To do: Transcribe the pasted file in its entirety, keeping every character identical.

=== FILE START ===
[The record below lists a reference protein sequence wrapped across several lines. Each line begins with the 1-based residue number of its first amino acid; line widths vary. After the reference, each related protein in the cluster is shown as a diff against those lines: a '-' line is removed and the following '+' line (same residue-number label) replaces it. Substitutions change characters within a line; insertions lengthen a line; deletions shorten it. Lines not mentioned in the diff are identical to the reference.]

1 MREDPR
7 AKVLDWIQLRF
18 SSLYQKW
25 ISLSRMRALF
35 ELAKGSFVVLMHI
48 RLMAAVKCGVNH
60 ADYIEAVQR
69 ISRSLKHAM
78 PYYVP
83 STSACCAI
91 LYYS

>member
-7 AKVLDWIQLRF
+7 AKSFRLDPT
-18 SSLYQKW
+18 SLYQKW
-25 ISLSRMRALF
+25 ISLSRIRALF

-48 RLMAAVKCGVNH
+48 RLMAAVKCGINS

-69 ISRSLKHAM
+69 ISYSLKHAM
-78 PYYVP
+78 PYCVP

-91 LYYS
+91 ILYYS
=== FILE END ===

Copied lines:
[The record below lists a reference protein sequence wrapped across several lines. Each line begins with the 1-based residue number of its first amino acid; line widths vary. After the reference, each related protein in the cluster is shown as a diff against those lines: a '-' line is removed and the following '+' line (same residue-number label) replaces it. Substitutions change characters within a line; insertions lengthen a line; deletions shorten it. Lines not mentioned in the diff are identical to the reference.]

1 MREDPR
7 AKVLDWIQLRF
18 SSLYQKW
25 ISLSRMRALF
35 ELAKGSFVVLMHI
48 RLMAAVKCGVNH
60 ADYIEAVQR
69 ISRSLKHAM
78 PYYVP
83 STSACCAI
91 LYYS

>member
-7 AKVLDWIQLRF
+7 AKSFRLDPT
-18 SSLYQKW
+18 SLYQKW
-25 ISLSRMRALF
+25 ISLSRIRALF

-48 RLMAAVKCGVNH
+48 RLMAAVKCGINS

-69 ISRSLKHAM
+69 ISYSLKHAM
-78 PYYVP
+78 PYCVP

-91 LYYS
+91 ILYYS